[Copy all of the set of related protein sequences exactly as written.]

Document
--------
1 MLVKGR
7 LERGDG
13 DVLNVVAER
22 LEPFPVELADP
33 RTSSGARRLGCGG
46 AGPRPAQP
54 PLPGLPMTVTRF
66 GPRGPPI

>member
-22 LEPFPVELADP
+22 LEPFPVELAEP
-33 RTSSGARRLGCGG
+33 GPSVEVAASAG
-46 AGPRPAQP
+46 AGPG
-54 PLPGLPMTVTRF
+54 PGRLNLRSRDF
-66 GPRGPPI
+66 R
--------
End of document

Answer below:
1 MLVKGR
7 LERGDG
13 DVLNVVAER
22 LEPFPVELADP
33 RTSSGARRLGCGG
46 AGPRPAQP
54 PLPGLPMTVTRF
66 GPRGPPI

>member
-22 LEPFPVELADP
+22 LEPFPVELAEP
-33 RTSSGARRLGCGG
+33 GPSVEVAASAG
-46 AGPRPAQP
+46 AGPG
-54 PLPGLPMTVTRF
+54 PGRLNLRSRDF
-66 GPRGPPI
+66 R